Figures published this week by European statistics bureau Eurostat show that France’s birth rate is down to just 1.92 children per woman. This puts it below the 2.1 children threshold experts say is needed to replace each generation and continue healthy population renewal.
The drop comes after the high of 2010, which saw the highest birth rate in the country since the 1970s.
France still has the highest birth rate in the European Union, but one expert is concerned that the recent downward trend is set to continue for years to come.
Speaking to news source FranceInfo, Laurent Chalard - a geographer and member of think tank the European Centre for International Affairs - called the drop “problematic, because it unbalances the [demographic model] age pyramid, and, for a nation, that is never very good”.
He attributed the drop to “a change in mindset” among young people, especially women under 30.
He said: “This is likely to continue to decline as a result of the downward trend among young women. If they have fewer children before age 30, they are likely to have fewer children after age 30 [and] there is a good chance that this trend will continue in the coming years.”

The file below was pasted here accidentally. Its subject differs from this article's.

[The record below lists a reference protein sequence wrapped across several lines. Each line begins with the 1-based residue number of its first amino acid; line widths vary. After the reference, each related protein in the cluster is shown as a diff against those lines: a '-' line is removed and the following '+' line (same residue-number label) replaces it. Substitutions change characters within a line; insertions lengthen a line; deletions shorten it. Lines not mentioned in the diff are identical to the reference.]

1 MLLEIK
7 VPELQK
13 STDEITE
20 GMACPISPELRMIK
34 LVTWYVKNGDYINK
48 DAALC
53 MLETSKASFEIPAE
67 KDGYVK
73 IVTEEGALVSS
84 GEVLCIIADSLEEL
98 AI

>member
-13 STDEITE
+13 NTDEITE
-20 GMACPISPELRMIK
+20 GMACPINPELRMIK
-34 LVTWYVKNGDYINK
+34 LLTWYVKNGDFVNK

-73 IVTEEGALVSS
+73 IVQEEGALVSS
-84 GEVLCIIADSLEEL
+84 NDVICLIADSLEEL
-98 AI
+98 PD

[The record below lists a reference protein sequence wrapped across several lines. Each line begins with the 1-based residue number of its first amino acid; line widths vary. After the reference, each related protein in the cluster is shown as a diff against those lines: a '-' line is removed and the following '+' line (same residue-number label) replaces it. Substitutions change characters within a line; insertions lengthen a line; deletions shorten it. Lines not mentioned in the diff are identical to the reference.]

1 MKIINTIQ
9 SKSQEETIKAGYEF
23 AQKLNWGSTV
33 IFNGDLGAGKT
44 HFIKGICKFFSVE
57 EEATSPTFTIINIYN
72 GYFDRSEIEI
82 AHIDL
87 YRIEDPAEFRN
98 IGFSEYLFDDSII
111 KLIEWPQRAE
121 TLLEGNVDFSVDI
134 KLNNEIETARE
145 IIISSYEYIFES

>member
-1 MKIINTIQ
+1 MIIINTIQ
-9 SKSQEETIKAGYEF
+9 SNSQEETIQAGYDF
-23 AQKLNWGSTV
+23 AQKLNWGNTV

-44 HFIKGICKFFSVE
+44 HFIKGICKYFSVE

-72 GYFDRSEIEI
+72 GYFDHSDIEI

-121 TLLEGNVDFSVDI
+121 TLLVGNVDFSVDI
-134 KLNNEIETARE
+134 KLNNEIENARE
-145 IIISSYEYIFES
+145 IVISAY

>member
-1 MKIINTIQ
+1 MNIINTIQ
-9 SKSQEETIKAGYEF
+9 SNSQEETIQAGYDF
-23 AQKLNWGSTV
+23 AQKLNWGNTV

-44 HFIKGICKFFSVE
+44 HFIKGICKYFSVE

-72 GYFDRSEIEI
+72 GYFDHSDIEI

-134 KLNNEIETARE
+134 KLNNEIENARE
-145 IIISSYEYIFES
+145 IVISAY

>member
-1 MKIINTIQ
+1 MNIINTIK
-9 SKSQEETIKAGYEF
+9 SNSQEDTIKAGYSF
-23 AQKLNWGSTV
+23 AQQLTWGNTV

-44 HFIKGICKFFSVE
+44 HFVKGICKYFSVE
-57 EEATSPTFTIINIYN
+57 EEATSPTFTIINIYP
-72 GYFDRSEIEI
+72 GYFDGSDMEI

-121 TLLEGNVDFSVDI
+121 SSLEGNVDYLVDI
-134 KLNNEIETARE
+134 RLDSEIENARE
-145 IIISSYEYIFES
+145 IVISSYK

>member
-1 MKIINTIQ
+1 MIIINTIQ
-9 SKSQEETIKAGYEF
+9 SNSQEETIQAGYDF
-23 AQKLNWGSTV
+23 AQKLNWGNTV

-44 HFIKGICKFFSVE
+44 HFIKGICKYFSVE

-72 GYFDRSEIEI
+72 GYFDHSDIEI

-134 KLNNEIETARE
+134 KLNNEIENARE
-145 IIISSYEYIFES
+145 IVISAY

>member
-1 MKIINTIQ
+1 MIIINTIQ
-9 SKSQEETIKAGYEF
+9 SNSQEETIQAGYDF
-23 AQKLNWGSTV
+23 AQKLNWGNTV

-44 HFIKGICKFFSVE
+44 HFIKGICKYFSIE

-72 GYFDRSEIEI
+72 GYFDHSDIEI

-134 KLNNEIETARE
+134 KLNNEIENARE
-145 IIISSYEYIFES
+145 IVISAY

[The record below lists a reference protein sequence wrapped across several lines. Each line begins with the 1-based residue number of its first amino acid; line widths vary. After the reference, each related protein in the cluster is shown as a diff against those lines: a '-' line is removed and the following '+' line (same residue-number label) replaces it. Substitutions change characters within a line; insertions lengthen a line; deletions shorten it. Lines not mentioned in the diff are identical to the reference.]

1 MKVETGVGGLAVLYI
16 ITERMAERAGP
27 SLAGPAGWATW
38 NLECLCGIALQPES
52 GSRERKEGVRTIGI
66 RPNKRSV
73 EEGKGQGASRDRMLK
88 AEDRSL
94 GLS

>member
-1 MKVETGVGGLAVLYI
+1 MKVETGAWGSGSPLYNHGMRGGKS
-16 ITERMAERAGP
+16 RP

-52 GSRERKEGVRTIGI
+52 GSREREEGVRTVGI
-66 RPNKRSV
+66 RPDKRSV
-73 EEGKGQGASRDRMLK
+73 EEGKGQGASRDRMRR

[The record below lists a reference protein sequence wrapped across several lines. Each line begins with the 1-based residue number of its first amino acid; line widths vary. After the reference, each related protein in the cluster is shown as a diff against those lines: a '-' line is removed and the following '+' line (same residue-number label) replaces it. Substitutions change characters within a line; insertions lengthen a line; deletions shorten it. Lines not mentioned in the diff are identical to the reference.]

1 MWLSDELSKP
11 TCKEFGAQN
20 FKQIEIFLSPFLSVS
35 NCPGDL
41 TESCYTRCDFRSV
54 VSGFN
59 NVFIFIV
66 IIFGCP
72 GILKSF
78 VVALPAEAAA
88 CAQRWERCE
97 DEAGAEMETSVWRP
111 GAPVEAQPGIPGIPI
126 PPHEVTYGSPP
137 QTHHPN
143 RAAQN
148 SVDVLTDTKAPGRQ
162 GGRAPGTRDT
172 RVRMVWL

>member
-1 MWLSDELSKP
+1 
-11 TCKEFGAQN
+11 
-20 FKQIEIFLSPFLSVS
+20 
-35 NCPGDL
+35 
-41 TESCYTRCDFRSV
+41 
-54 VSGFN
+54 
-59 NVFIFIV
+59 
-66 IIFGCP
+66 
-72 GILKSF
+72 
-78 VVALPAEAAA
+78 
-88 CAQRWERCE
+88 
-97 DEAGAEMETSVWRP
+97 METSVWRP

The change is not only socioeconomic, Mr Chalard said, pointing out that while the birth rate in the USA dropped significantly after the 2008 economic crisis, France and Europe did not see similar demographic change.
Shifting mindsets may also relate to a change in national perception about having children, he said.
Historically, fertility and large families were seen as a positive thing in France. This is in contrast to countries such as Germany, for example, whose Nazi past has meant large families have had a negative association in more recent decades (the Nazis encouraged “Aryan” families to breed more), Mr Chalard said.
Yet, modern trends suggest young people in France may no longer see big families as positive.
“A drop in birth rate and fertility means a drop in births,” confirmed Mr Chalard. “This means fewer people in the future to finance retirement plans, and fewer people in the workplace. For a nation state, that is never a good thing.”
The Eurostat report suggested that birth rate is up across the European Union overall - with 5.148 million babies born in 2016 compared to 5.103 million in 2015.
Yet, Spain and Italy had even lower birth rates than France; at 1.34 children per woman. Women across the EU were aged 29 on average when having their first child, with the youngest average first-time mothers in Bulgaria (26 years), and the oldest in Italy (at 31 years).
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